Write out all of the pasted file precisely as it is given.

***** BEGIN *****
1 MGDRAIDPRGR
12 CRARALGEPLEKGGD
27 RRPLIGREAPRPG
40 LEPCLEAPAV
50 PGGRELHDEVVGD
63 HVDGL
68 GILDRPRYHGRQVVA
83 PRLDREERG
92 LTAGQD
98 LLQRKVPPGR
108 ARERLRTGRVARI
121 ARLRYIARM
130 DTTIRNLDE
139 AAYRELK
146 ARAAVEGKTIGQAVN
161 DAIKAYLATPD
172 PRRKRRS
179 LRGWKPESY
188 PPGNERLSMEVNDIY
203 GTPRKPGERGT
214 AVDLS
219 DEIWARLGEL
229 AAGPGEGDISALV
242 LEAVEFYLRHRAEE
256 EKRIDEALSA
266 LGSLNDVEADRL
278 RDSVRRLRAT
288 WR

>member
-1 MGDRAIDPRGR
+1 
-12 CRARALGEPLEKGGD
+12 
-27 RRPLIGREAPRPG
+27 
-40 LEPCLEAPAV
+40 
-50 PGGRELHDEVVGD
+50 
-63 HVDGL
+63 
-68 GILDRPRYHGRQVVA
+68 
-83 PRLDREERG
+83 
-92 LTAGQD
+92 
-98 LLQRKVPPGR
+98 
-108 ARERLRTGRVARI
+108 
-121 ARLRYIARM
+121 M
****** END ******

1 MGDRAIDPRGR
12 CRARALGEPLEKGGD
27 RRPLIGREAPRPG
40 LEPCLEAPAV
50 PGGRELHDEVVGD
63 HVDGL
68 GILDRPRYHGRQVVA
83 PRLDREERG
92 LTAGQD
98 LLQRKVPPGR
108 ARERLRTGRVARI
121 ARLRYIARM
130 DTTIRNLDE
139 AAYRELK
146 ARAAVEGKTIGQAVN
161 DAIKAYLATPD
172 PRRKRRS
179 LRGWKPESY
188 PPGNERLSMEVNDIY
203 GTPRKPGERGT
214 AVDLS
219 DEIWARLGEL
229 AAGPGEGDISALV
242 LEAVEFYLRHRAEE
256 EKRIDEALSA
266 LGSLNDVEADRL
278 RDSVRRLRAT
288 WR

>member
-1 MGDRAIDPRGR
+1 
-12 CRARALGEPLEKGGD
+12 
-27 RRPLIGREAPRPG
+27 
-40 LEPCLEAPAV
+40 
-50 PGGRELHDEVVGD
+50 
-63 HVDGL
+63 
-68 GILDRPRYHGRQVVA
+68 
-83 PRLDREERG
+83 
-92 LTAGQD
+92 
-98 LLQRKVPPGR
+98 
-108 ARERLRTGRVARI
+108 
-121 ARLRYIARM
+121 M